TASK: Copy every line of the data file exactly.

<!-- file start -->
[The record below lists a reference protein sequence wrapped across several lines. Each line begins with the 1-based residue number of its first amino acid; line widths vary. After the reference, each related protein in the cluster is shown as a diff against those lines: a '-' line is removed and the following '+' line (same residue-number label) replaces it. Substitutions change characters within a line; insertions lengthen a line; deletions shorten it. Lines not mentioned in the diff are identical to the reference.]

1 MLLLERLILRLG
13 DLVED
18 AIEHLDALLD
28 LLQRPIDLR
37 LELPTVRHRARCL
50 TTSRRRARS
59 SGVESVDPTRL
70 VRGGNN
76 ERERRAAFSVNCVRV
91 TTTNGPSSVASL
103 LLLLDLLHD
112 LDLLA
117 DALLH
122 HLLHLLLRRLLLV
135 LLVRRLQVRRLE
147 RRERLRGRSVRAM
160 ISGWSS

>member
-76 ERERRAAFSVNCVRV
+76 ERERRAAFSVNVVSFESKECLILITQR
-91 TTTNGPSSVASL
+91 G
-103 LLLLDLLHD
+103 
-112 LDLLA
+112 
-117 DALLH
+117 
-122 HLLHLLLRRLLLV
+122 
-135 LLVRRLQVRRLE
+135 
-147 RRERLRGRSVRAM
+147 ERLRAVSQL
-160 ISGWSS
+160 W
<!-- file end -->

[The record below lists a reference protein sequence wrapped across several lines. Each line begins with the 1-based residue number of its first amino acid; line widths vary. After the reference, each related protein in the cluster is shown as a diff against those lines: a '-' line is removed and the following '+' line (same residue-number label) replaces it. Substitutions change characters within a line; insertions lengthen a line; deletions shorten it. Lines not mentioned in the diff are identical to the reference.]

1 MLLLERLILRLG
13 DLVED
18 AIEHLDALLD
28 LLQRPIDLR
37 LELPTVRHRARCL
50 TTSRRRARS
59 SGVESVDPTRL
70 VRGGNN
76 ERERRAAFSVNCVRV
91 TTTNGPSSVASL
103 LLLLDLLHD
112 LDLLA
117 DALLH
122 HLLHLLLRRLLLV
135 LLVRRLQVRRLE
147 RRERLRGRSVRAM
160 ISGWSS

>member
-76 ERERRAAFSVNCVRV
+76 ERERRAAFSVNVVSFESKECLILITQR
-91 TTTNGPSSVASL
+91 G
-103 LLLLDLLHD
+103 
-112 LDLLA
+112 
-117 DALLH
+117 
-122 HLLHLLLRRLLLV
+122 
-135 LLVRRLQVRRLE
+135 
-147 RRERLRGRSVRAM
+147 ERLRAVSQL
-160 ISGWSS
+160 W